My fond memories as a college student

Kathleen Lenk March 30, I just found out about Mrs. O'Connell's passing and wanted to add my condolences to her family and friends. I was her dance student in the 70s and I have such fond memories of those years.

My fond memories as a college student

This was not the first time for me. My beloved Pine Street School was transformed in a similar fashion many years ago. The Lincoln proposal hopes to emulate the manner in which the Pine Street building was preserved.

The Pine still resembles the school I attended from kindergarten through fourth grade. When I pass through my old neighborhood, it is comforting to see it looking very much like it did when it was the last wooden school house in the city to close its doors. Still, seeing these schools brings back memories of a time when life was simple, teachers were creative, strict and loved, and school was the center of childhood.

My family lived next door to the Pine Street School. Age affects memory but I recall my teachers: My third grade class was the last to learn penmanship using pens that drew up ink from wells on our desks.

A messy problem for a boy with allergies who frequently touched his itchy nose or eyes.

My fond memories as a college student

In fourth grade we were happy to receive a more modern learning implement, a ball point pen. Nonetheless I earned the only D of my educational career in Handwriting, having never mastered the Palmer method using those problematic ink wells.

Today school attendance is an obsession that uses many programs to ensure that children come to school. The Pine Street School rewarded perfect attendance in a given term by conferring upon the conscientious attendee an afternoon off from school. Thus it happened that one sunny May afternoon I was dismissed.

At least it felt joyful until I looked up at the 3rd grade classroom and saw that my class was having an unannounced party.

One boy, sitting at an open window on the second floor imagine that happening todaywas eating a Dixie cup. After the Pine, we walked to the Lincoln School for grades 5 and 6.

Miss Miller was my sweet, sharp, progressive teacher. She put up a large chart on the wall which listed the names of every student. If you performed well on a task she would place a sticky gold star next to your name.

At the end of each month the student with the most stars would ceremoniously march up to the front of the class to select a reward that the teacher had placed on a table.

These rewards were old books of hers that she thought might spark a love of reading. I won a few times, and this method worked for me, although those with less interest in reading usually received fewer starts.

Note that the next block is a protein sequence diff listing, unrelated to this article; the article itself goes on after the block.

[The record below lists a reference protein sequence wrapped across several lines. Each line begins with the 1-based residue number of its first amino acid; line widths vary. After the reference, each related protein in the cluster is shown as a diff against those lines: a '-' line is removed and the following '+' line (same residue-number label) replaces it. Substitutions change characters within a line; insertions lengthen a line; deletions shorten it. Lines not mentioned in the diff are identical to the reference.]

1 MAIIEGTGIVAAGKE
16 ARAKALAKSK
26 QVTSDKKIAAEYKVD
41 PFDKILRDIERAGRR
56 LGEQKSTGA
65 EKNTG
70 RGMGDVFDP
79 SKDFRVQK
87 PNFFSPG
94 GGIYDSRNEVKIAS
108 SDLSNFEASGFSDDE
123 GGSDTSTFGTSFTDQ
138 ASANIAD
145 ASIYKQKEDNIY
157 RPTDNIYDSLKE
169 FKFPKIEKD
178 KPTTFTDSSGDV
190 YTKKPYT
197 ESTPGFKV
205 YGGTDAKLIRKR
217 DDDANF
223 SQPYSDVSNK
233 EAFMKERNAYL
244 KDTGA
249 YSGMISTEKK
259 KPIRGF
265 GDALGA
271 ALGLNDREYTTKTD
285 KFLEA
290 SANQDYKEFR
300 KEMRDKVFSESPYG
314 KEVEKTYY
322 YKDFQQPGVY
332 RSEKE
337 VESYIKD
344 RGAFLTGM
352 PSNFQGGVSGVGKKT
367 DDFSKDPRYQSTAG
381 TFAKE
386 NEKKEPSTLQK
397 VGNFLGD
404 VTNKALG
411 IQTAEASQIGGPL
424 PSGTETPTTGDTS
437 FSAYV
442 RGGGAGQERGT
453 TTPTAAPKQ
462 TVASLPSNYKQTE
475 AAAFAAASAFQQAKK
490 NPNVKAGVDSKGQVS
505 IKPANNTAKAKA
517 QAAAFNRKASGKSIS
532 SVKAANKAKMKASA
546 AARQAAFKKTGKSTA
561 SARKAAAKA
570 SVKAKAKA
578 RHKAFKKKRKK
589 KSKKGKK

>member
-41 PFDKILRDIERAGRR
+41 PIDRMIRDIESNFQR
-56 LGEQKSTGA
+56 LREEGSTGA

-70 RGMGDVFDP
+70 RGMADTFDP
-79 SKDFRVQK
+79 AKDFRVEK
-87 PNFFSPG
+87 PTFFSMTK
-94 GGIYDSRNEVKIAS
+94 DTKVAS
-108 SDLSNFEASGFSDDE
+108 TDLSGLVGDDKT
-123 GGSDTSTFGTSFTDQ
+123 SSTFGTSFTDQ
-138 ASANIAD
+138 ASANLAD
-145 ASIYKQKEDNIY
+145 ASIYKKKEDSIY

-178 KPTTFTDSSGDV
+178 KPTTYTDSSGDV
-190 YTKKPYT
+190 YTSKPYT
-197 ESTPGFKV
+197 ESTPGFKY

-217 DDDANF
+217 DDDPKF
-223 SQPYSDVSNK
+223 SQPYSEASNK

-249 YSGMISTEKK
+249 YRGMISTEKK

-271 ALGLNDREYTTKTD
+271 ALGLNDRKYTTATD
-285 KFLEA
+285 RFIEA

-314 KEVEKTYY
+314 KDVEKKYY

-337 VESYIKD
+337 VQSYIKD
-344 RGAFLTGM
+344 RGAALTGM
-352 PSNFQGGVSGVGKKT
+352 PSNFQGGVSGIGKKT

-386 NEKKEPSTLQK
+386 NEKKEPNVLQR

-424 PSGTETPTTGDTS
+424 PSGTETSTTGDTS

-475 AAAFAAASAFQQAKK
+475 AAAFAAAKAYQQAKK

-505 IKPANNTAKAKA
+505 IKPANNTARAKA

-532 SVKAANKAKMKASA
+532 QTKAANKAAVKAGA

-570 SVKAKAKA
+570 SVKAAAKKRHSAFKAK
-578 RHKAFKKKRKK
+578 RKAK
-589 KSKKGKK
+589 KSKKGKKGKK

Most of my Lincoln memories involved recess in the huge concrete play area behind the school. Perhaps a distance of 60 yards. And so it was that the entire school population cheered us on as I lost by a step to the Harbor Terrace 5th grader.

The victor, my opponent, was Ernie Fleming. As any local basketball fan knows, he went on to lead Durfee High School to the State Championship, and later played college and pro basketball.

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“I have fond memories of getting good and tired in there.” LBW Community College instructor Johnny Brewer said he will always remember the building as the place he received his degree.

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“I was given my bachelor’s degree in music education by Dr. Jack Hawkins in Sartain Hall in ,” Brewer said. Kathleen Lenk. March 30, I just found out about Mrs. O'Connell's passing and wanted to add my condolences to her family and friends. I was her dance student in the 70s () and I have such fond memories of those years.

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Dr. Leo Amiot. Armani Handy, Staff Writer July 25, chemistry was of the only sciences that I excelled in while in college.” Another former student, Tiffany Primeaux Hill, studied chemistry . While looking through my stacks of pictures, I realize how important the memories in my all-school photos are to me.

One particular picture, from ninth grade, is especially significant not because I like to look at what my classmates or teachers looked like, but because it reminds me of how much my life has changed since the beginning of high school.

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